Far fewer examples hail from New York and Philadelphia. In those cities, Peter Van Dyck (1684 – 1751), Adrian Bancker (1703 – 1772), Johannis Nys (1671 – 1734), and Philip Syng II (1703 – 1789) were among the few silversmiths known to fashion this useful table accessory. Curiously, the two known chafing dishes by Winslow are closer in style to the Van Dyck and Bancker examples than to their Boston counterparts. They can be considered as part of a larger group, categorized by Barbara McLean Ward as “type B” for having the ember box and vessel raised as a single unit; they also form a subgroup with the New York/Philadelphia examples in that their convex sides are pierced with a stylized fleur-de-lis pattern, and each displays deep ash receptacles. The three strap legs that form the feet and supports are likewise similar in that they conform to the bowl and have flattened shell supports.
The chief differences between the above-mentioned chafing dishes and those by Winslow can be discerned in the handling of the feet and the placement of the handle socket. The Museum’s chafing dish has a modified pad-and-sphere foot that houses a wooden insulating ball. By contrast, the New York examples terminate in flat chased forms that echo the shell supports. The handle of each Winslow chafing dish is soldered to the vertical supports rather than to the body, as found in the New York examples.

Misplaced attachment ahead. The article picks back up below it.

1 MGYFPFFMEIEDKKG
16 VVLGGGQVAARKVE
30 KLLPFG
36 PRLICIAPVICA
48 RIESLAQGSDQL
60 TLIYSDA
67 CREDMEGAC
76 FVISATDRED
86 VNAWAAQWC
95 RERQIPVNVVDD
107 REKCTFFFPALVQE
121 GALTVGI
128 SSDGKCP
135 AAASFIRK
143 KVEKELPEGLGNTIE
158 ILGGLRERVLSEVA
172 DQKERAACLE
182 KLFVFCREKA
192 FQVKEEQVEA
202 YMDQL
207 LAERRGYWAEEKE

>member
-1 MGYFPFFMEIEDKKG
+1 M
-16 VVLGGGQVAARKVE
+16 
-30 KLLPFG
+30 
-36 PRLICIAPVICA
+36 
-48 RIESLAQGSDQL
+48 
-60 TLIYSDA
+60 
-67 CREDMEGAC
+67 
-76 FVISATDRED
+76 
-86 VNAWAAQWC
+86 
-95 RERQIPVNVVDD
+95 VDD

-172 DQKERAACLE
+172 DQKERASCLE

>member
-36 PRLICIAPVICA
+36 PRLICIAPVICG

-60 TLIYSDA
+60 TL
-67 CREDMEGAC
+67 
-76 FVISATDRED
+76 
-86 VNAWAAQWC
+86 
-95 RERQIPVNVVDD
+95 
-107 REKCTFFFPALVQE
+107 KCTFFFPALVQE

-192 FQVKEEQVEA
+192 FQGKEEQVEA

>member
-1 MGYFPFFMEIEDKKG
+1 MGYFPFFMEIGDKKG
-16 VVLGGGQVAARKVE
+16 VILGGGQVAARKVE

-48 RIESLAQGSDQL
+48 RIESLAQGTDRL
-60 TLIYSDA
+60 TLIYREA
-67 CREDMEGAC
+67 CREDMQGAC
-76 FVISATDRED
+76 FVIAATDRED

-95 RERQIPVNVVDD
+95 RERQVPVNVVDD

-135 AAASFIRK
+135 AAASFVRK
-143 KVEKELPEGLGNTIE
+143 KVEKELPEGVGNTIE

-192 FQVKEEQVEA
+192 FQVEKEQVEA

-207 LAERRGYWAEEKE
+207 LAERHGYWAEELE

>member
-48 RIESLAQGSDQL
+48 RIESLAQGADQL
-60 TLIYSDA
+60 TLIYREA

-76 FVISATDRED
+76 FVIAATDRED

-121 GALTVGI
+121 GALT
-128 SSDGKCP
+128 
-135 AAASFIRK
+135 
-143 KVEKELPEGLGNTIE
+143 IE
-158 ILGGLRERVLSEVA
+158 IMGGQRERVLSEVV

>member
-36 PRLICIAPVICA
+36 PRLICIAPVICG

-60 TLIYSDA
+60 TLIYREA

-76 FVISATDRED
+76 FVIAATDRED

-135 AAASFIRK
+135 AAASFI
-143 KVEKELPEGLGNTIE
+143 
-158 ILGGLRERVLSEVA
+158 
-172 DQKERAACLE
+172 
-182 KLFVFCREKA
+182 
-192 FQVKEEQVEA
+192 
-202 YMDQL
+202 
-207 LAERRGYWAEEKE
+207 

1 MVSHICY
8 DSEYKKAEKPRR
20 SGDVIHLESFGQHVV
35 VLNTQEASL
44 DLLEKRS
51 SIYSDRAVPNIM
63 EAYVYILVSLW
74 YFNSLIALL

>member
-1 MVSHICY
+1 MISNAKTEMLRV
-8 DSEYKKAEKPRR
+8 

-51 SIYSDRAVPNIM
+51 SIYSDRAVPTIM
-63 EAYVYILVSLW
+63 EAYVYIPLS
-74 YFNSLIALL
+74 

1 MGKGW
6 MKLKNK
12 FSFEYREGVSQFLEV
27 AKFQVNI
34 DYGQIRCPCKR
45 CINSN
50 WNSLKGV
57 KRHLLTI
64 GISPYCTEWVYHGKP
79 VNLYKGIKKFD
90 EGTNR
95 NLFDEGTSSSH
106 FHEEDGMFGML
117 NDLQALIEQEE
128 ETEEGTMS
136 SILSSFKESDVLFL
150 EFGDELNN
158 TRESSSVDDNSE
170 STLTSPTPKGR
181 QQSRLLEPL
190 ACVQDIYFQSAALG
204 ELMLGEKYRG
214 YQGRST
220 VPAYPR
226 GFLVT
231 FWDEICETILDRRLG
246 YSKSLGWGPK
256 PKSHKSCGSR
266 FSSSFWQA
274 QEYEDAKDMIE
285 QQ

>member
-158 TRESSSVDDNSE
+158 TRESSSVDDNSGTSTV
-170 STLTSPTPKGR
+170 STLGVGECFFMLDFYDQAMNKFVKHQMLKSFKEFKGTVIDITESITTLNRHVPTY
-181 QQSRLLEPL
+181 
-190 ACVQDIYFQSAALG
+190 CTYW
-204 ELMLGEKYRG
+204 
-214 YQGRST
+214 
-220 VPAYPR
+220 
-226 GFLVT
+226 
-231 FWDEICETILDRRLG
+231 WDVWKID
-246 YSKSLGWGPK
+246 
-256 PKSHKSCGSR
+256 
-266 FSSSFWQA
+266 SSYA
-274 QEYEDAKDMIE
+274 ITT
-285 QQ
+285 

Many similarities exist between the two Winslow chafing dishes, but subtle differences in proportions and details suggest that they might have been made as many as ten or fifteen years apart. The bowl portion of the Museum’s example has a more horizontal profile, in keeping with early-eighteenth-century silver, whereas the taller form of the second vessel offers a vertical orientation that found favor as the decades progressed. Similarly, a comparison of the lower section of the Museum’s chafing dish has circular piercings in a shallow ash receptacle instead of the inverted teardrops over a deeper container that are found in the second version. In this analysis, the teardrops may be construed as looking toward the inverted pear form that became a fashionable rococo statement. Last, the Museum’s dish sports silver hemispherical cups to which are affixed wooden feet, a feature that adds to its horizontal axis and one that is missing from the other example. Given these differences, Winslow’s “EW” conjoined mark, found on the latter chafing dish and thought to indicate works made after 1720, may be offered as further proof that it was the second of the two works.